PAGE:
CBIC provides more sops to boost trade facilitation
CBIC provides more sops to boost trade facilitation

In a bid to boost trade facilitation, the Central Board of Customs and Indirect Taxes (CBIC) on Tuesday has provided a slew of incentives. The imported goods have been permitted to be sent out for ‘job work’. The absence of this facility had earlier constrained the industry, especially those in the MSME sector which did not have the complete manufacturing capability in-house.

Importantly, even importers who do not have any manufacturing facility can now avail the IGCR, 2017 to import goods at concessional Customs duty and get the final goods manufactured entirely on job work basis. However, some sectors such as gold, jewellery, precious stones and metals have been excluded.

Another sop is to allow those who import capital goods at a concessional Customs duty to clear them in the domestic market on payment of duty and interest, at a depreciated value. This was not allowed earlier and manufacturers were stuck with the imported capital goods after having used them as they could not be easily re-exported.

Further, the procedure for availing the concessional Customs duty under these rules have been reviewed and rationalized. The required intimations and records can be sent by email to the jurisdictional Customs officer thereby obviating any physical interface.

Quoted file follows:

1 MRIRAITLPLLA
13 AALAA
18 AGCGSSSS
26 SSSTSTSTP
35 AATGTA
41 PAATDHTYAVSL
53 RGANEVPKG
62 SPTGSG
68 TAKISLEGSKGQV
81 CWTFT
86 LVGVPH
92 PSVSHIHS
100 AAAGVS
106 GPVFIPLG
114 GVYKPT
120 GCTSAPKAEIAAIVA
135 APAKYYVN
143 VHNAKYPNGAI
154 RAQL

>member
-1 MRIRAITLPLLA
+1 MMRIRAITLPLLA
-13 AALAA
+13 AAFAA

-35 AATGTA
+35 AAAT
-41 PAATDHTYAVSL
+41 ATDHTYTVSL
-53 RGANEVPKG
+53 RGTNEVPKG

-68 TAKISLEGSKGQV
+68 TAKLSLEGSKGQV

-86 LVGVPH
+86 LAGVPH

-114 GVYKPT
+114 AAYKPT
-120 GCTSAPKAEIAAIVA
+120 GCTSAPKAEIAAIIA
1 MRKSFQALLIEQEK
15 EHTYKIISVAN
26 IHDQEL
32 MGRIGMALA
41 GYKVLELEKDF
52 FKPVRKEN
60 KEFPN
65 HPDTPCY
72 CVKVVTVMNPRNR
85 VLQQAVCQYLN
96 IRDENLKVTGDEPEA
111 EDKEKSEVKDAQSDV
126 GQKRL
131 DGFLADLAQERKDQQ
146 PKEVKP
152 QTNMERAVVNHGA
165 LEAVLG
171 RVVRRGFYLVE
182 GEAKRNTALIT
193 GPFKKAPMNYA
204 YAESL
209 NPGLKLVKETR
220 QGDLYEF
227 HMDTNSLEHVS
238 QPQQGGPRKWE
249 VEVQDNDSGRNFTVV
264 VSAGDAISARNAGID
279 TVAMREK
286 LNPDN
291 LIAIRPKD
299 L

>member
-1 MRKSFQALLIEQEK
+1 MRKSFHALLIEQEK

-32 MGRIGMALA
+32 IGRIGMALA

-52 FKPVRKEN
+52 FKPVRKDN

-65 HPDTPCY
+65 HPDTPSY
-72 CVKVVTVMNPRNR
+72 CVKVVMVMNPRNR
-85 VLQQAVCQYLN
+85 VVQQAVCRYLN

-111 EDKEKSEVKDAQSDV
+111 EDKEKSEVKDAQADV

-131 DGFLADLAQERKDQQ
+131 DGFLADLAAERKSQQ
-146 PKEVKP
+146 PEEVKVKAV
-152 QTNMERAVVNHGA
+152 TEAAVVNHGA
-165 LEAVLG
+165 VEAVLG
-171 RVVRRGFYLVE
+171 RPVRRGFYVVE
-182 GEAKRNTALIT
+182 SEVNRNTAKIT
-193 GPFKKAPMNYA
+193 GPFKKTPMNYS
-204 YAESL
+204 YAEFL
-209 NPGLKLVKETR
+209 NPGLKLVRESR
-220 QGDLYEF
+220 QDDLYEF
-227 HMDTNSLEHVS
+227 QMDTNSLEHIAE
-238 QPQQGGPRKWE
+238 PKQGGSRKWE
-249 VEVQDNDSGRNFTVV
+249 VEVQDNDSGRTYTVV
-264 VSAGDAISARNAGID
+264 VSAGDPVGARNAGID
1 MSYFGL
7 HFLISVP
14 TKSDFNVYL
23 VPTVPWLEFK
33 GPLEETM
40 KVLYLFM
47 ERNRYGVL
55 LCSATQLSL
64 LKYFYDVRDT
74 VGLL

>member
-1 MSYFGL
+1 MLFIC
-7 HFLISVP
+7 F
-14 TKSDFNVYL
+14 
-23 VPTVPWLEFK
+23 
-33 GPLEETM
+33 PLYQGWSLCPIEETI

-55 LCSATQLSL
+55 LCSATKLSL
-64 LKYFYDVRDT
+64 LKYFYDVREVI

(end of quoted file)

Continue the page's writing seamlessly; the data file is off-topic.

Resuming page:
According to CBIC, the Finance Minister had in her Budget Speech this year announced that the Customs (Import of Goods at Concessional Rate of Duty) Rules, 2017 (IGCR, 2017) would be amended to boost trade facilitation. Accordingly, it had immediately enhanced the scope of these rules on February 2, 2021.

The IGCR, 2017 lays down the procedures and manner in which an importer can avail the benefit of a concessional Customs duty on import of goods required for domestic production of goods or providing services.

The IGCR Rules are meant for importers who are desirous of availing the benefit of an exemption notification issued under sub-section (1) of section 25 of the Customs Act, 1962. The benefit of such exemption hinges on the utilization of imported goods covered in the notification for the manufacture of any commodity or provision of output service.

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